Welcome back to my NYTIP series! This post serves as my brand-new introduction to “regional rail” improvements on NY’s commuter rail systems – Metro-North (MNR), Long Island Rail Road (LIRR), and NJ Transit (NJT). Many advocates – myself included – use the term “regional rail” to describe systemwide improvements such as lower fares (and fewer fare zones), service increases, and “through running”; an excellent report by the Tri-State Transportation Campaign (TSTC) describes each of these elements in detail.
While it’s true that COVID-19 has decimated weekday commuter rail ridership in NY, a different picture is beginning to emerge on weekends:
[Figs. 1, 2] Screenshots from MTA’s website taken on 10.14.2022 showing MNR and LIRR ridership over the last 7 days.
That’s right – weekend commuter rail ridership has not only fully recovered – it is now exceeding pre-pandemic levels! Surprisingly, I have not heard MTA or local politicians highlight or celebrate this fact. (If they did, I must’ve missed it.) In this post, I will explore ideas for using these weekend ridership gains to jump-start regional rail improvements in – and through – NY.
Note: This is an introductory post that explores ideas that can set the stage for regional rail. Capital investments, such as rolling stock acquisition, grade separations, infill stations, etc., as well as possible “crayons”, are beyond the scope of this post – I’ll get to those in the future.
Flattening the Peak
Both MNR and LIRR charge distance-based zonal fares (longer distance = higher fares), plus a higher “peak fare” for travel during peak hours. Both railroads charge peak fares for any train arriving at terminals between 6:00 AM and 9;59 AM and departing terminals from 4:00 PM to 7:59 PM; peak fares also apply for reverse-peak MNR trains departing Grand Central Terminal (GCT) from 6:00 AM to 8:59 AM. At present, it costs as much as $9.75 on MNR and $10.75 on LIRR to travel within NYC – to say nothing of travel to or from suburbia. While MNR charges lower “intermediate” fares for riders not heading into Manhattan, the same is not true of LIRR – the price point for any station west of Jamaica is the same as its terminals. (LIRR does have “intermediate” fares of its own, but only from Jamaica to points east.) Clearly, the existing fare structure is inequitable – and with telework and hybrid work paradigms not going anywhere anytime soon, it’s small wonder that weekday ridership on both railroads hovers around 70% of pre-pandemic levels, while weekend ridership has exploded.
Recommendation #1: Abolish peak fares. The off-peak fare should be the prevailing fare at all times. The money that the railroads would “lose” with lower fares would be made up – if not more so – through increased ridership.
Transit advocates of all stripes – whether individuals like yours truly or organizations like the aforementioned TSTC – have called for a simpler fare structure that generally lowers fares and does not discourage travel within NYC. However, an even more radical proposal has emerged from an unlikely place – the Westchester County Mobility Plan.
That’s right – a proposed bus system redesign for one of the richest counties in the nation includes a plan for lower rail fares! While such is unfortunately tied to replacing most bus routes in northern Westchester with “microtransit” (similar to the Circuit currently serving New Rochelle), it would be nothing short of revolutionary if implemented. Called “fare reciprocity”, the Westchester Mobility Plan proposes reducing MNR fares for travel within Westchester County to the same level as a bus ride. To put this in perspective, one would be able to travel as far as Peekskill on the Hudson line, Croton Falls on the Harlem line, or Port Chester on the New Haven line for a mere $2.75! (Current intermediate fares are as high as $7.25, $8.75. and $4.00, respectively, and fares from The Bronx are somewhat higher.)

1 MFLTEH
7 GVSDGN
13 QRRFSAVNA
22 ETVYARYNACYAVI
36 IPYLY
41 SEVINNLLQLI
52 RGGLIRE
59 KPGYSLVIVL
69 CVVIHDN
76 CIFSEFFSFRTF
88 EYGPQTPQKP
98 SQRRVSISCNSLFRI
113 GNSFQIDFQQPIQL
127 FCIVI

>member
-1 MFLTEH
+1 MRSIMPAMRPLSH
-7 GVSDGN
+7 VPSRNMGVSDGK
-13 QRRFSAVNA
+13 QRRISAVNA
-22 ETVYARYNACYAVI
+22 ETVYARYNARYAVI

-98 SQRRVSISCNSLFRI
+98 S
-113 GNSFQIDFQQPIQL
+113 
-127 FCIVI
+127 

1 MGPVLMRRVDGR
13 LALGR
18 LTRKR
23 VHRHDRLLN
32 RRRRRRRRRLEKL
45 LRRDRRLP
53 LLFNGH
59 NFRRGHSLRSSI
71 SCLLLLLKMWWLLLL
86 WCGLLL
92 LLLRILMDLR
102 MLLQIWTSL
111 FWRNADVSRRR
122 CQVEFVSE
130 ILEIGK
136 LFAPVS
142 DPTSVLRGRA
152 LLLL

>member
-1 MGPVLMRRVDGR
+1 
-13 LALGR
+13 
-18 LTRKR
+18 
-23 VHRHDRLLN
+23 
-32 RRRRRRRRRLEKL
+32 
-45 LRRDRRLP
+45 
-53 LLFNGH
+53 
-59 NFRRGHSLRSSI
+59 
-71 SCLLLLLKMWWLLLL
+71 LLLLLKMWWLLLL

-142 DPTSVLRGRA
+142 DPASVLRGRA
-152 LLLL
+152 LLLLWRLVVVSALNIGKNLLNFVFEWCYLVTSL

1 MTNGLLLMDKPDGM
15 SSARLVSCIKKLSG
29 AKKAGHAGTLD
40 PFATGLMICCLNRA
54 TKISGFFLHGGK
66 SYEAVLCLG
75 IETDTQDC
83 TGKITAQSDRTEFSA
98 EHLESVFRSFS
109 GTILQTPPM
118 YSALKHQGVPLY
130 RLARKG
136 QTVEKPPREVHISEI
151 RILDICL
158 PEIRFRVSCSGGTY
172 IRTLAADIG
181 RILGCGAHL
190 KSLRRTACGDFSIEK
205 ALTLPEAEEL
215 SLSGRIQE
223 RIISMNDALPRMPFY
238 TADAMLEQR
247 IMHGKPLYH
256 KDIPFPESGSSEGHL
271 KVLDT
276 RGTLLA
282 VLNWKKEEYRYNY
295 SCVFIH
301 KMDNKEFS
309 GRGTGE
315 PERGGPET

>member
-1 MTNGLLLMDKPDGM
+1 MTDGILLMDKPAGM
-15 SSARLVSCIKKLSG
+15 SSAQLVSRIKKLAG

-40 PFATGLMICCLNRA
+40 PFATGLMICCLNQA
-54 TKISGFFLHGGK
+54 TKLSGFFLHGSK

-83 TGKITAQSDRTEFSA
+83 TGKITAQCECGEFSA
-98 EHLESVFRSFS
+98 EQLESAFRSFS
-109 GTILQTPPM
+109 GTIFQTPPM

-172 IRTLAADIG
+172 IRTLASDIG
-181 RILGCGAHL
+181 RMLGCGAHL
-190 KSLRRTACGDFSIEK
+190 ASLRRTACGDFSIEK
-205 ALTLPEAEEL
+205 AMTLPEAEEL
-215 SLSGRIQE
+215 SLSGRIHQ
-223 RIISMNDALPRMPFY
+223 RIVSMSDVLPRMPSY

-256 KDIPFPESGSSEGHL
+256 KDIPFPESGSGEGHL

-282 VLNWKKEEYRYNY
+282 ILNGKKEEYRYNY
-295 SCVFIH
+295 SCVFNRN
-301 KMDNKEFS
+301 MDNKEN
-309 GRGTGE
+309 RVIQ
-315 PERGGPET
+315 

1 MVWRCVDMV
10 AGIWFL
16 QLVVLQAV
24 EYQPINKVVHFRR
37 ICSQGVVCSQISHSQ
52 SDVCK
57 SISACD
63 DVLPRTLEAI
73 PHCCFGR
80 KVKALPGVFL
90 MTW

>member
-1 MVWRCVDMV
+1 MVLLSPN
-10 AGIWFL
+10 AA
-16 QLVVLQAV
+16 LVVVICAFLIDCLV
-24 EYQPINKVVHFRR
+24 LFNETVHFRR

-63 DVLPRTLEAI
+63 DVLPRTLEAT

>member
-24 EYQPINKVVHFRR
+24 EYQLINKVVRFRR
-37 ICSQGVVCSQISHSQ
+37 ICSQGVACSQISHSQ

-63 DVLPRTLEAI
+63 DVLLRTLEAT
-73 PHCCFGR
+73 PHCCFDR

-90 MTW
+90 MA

The equivalent on LIRR territory would be Nassau County. A fare reciprocity plan similar to that proposed by Westchester County would place 6 entire branches (Port Washington, Oyster Bay, Hempstead, West Hempstead, Far Rockaway, and Long Beach), as well as all stations up to Syosset on the Port Jefferson branch, Farmingdale on the Ronkonkoma branch, and Massapequa Park on the Babylon branch, within a putative reduced fare zone.
A secondary effect of such “fare reciprocity” plans is reducing the total number of fare zones in the rail network, effectively lowering fares for all riders. This echoes recommendations by organizations such as the Regional Plan Association; RPA proposed four fare zones for NY’s commuter rail network in their T-REX report.
Recommendation #2: Implement fare reciprocity and reduce the total number of fare zones. Reducing rail fares in a manner similar to the Westchester Mobility Plan would be a game changer for both urban and suburban travel. Given how wide-reaching such fare reciprocity plans would be, I’d imagine NYC would be its own zone (say “zone 1”), while Westchester/Nassau would be zone 2 and counties further still would be their own zones. Alternatively, the fare zones could be divided in a manner similar to that proposed by RPA, with NYC and surrounding “inner suburbs” as zone 1.
One CityTicket To Rule Them All
MNR, LIRR, and NJT all have a variety of discounted tickets, such as weeklies, monthlies, and multi-trip passes. However, MNR and LIRR have two ticket types that could work very well with fare reciprocity – CityTicket and Atlantic Ticket. CityTicket, sold on weekends only, allows travel within NYC – including terminals – for just $5. This does not override lower intermediate fares, such as MNR’s $3 fare for travel within The Bronx. On LIRR, the Atlantic Ticket is a reduced-fare ticket for travel between Queens (except stations west of Jamaica) and Atlantic Terminal.
To further streamline fares, the CityTicket and Atlantic Ticket should be unified.
Recommendation #3: Implement a unified, all-day CityTicket for travel within NYC to the core. Under NYTIP, the core consists of Harlem – 125th Street, Grand Central, Penn Station, and Atlantic Terminal. Intracity fares for travel to or through these stations would equal the current CityTicket fare ($5), while fare reciprocity would apply for travel anywhere else within the city ($2.75).